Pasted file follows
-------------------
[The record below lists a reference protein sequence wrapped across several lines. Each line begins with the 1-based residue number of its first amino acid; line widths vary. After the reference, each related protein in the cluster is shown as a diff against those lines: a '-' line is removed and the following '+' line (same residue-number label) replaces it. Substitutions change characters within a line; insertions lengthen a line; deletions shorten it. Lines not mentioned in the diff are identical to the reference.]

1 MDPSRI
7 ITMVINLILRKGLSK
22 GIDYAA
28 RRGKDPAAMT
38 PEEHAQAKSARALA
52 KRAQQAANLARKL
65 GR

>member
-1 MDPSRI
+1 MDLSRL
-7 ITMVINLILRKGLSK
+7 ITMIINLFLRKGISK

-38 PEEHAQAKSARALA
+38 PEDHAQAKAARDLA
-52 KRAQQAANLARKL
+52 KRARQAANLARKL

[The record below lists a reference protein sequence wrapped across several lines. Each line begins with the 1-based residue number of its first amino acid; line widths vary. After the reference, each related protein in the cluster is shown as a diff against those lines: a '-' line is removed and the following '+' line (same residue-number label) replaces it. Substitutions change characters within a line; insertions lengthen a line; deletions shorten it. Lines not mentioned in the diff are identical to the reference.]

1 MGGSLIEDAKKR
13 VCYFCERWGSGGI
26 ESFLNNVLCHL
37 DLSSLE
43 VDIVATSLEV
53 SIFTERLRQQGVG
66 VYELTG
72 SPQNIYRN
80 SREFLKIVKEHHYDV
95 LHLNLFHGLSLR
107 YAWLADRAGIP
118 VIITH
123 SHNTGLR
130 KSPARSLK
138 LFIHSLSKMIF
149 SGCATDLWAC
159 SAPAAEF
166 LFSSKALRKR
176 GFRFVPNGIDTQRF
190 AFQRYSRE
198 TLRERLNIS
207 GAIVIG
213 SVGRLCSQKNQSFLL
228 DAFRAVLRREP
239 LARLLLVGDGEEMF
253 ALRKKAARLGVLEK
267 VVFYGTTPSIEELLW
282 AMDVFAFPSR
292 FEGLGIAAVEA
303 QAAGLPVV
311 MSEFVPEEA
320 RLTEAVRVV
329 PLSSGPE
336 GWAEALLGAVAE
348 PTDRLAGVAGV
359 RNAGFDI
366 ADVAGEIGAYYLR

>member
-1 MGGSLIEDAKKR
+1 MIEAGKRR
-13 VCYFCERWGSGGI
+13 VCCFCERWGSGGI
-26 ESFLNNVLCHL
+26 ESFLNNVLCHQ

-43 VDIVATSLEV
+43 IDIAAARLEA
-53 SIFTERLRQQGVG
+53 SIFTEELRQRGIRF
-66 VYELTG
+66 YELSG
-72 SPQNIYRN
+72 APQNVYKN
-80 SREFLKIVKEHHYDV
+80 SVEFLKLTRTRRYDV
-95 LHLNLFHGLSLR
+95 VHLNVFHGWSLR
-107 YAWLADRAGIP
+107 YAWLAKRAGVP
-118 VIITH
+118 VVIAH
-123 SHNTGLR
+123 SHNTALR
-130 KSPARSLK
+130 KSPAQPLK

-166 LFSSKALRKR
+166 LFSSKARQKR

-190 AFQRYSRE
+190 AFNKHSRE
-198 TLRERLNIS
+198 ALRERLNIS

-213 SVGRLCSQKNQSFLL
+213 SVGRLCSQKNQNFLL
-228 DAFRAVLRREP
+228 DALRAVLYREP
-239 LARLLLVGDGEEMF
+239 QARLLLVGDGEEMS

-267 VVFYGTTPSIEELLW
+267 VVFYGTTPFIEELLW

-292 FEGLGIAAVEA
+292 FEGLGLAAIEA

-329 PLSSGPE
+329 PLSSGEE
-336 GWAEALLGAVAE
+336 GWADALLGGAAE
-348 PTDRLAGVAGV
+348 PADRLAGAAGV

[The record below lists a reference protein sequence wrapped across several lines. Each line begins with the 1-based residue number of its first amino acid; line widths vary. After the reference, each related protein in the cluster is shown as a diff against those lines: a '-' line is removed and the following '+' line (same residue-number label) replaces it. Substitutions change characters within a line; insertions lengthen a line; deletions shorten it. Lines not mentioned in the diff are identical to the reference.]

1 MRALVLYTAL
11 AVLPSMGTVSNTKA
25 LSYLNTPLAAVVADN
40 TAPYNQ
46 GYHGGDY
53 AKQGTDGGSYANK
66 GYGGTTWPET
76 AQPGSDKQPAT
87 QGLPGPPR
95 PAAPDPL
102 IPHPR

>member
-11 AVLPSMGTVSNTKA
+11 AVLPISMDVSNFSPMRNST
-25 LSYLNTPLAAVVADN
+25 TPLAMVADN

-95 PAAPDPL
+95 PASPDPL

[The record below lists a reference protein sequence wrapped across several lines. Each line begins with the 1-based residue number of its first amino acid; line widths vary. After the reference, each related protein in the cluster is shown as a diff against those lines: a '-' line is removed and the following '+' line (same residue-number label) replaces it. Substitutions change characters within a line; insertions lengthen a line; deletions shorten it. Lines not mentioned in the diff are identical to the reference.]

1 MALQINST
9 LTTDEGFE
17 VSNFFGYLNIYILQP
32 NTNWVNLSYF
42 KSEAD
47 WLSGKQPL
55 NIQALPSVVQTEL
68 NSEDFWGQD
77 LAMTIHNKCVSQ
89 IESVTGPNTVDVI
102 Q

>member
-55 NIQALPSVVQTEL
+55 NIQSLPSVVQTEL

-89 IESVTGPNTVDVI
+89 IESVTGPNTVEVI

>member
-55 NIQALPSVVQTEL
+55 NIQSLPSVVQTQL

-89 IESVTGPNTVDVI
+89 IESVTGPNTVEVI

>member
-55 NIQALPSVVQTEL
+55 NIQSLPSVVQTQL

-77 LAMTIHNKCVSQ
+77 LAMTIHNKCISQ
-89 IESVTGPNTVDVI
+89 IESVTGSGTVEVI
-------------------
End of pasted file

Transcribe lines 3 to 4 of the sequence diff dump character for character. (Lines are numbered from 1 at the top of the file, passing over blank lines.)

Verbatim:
7 ITMVINLILRKGLSK
22 GIDYAA